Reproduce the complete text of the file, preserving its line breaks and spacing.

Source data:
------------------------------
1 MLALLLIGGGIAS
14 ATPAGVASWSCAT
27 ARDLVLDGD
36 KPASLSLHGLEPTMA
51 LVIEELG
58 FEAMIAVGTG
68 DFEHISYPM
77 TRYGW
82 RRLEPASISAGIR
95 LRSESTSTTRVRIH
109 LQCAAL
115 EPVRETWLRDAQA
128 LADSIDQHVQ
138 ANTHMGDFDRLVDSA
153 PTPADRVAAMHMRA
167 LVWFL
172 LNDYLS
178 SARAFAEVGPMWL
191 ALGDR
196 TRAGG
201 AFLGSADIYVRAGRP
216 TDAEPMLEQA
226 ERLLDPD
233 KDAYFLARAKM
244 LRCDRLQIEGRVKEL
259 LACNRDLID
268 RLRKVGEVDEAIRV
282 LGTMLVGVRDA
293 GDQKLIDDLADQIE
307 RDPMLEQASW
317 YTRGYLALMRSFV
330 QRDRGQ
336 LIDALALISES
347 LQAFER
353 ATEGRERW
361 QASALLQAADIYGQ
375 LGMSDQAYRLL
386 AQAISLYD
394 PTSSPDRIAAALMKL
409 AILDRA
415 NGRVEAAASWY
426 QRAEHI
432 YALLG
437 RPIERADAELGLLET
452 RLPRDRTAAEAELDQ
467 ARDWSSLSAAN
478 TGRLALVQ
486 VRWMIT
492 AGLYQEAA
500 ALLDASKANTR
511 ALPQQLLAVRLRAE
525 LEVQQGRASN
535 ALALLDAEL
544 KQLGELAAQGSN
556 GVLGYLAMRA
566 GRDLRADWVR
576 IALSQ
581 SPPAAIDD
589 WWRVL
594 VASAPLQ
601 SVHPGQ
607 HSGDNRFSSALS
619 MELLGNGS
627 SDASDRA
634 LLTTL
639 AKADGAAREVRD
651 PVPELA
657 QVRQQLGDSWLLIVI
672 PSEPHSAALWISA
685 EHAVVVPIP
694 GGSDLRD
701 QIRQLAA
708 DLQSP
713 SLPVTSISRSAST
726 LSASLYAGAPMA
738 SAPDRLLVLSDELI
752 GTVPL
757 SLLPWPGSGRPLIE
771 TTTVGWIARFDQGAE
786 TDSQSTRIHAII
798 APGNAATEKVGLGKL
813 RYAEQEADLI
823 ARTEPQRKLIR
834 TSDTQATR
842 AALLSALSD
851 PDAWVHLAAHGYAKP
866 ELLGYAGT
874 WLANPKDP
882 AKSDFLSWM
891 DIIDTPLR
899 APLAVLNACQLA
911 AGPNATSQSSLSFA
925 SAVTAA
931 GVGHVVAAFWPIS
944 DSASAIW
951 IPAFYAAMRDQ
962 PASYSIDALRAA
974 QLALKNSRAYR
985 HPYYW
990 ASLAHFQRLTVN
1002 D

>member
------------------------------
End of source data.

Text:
1 MLALLLIGGGIAS
14 ATPAGVASWSCAT
27 ARDLVLDGD
36 KPASLSLHGLEPTMA
51 LVIEELG
58 FEAMIAVGTG
68 DFEHISYPM
77 TRYGW
82 RRLEPASISAGIR
95 LRSESTSTTRVRIH
109 LQCAAL
115 EPVRETWLRDAQA
128 LADSIDQHVQ
138 ANTHMGDFDRLVDSA
153 PTPADRVAAMHMRA
167 LVWFL
172 LNDYLS
178 SARAFAEVGPMWL
191 ALGDR
196 TRAGG
201 AFLGSADIYVRAGRP
216 TDAEPMLEQA
226 ERLLDPD
233 KDAYFLARAKM
244 LRCDRLQIEGRVKEL
259 LACNRDLID
268 RLRKVGEVDEAIRV
282 LGTMLVGVRDA
293 GDQKLIDDLADQIE
307 RDPMLEQASW
317 YTRGYLALMRSFV
330 QRDRGQ
336 LIDALALISES
347 LQAFER
353 ATEGRERW
361 QASALLQAADIYGQ
375 LGMSDQAYRLL
386 AQAISLYD
394 PTSSPDRIAAALMKL
409 AILDRA
415 NGRVEAAASWY
426 QRAEHI
432 YALLG
437 RPIERADAELGLLET
452 RLPRDRTAAEAELDQ
467 ARDWSSLSAAN
478 TGRLALVQ
486 VRWMIT
492 AGLYQEAA
500 ALLDASKANTR
511 ALPQQLLAVRLRAE
525 LEVQQGRASN
535 ALALLDAEL
544 KQLGELAAQGSN
556 GVLGYLAMRA
566 GRDLRADWVR
576 IALSQ
581 SPPAAIDD
589 WWRVL
594 VASAPLQ
601 SVHPGQ
607 HSGDNRFSSALS
619 MELLGNGS
627 SDASDRA
634 LLTTL
639 AKADGAAREVRD
651 PVPELA
657 QVRQQLGDSWLLIVI
672 PSEPHSAALWISA
685 EHAVVVPIP
694 GGSDLRD
701 QIRQLAA
708 DLQSP
713 SLPVTSISRSAST
726 LSASLYAGAPMA
738 SAPDRLLVLSDELI
752 GTVPL
757 SLLPWPGSGRPLIE
771 TTTVGWIARFDQGAE
786 TDSQSTRIHAII
798 APGNAATEKVGLGKL
813 RYAEQEADLI
823 ARTEPQRKLIR
834 TSDTQATR
842 AALLSALSD
851 PDAWVHLAAHGYAKP
866 ELLGYAGT
874 WLANPKDP
882 AKSDFLSWM
891 DIIDTPLR
899 APLAVLNACQLA
911 AGPNATSQSSLSFA
925 SAVTAA
931 GVGHVVAAFWPIS
944 DSASAIW
951 IPAFYAAMRDQ
962 PASYSIDALRAA
974 QLALKNSRAYR
985 HPYYW
990 ASLAHFQRLTVN
1002 D

>member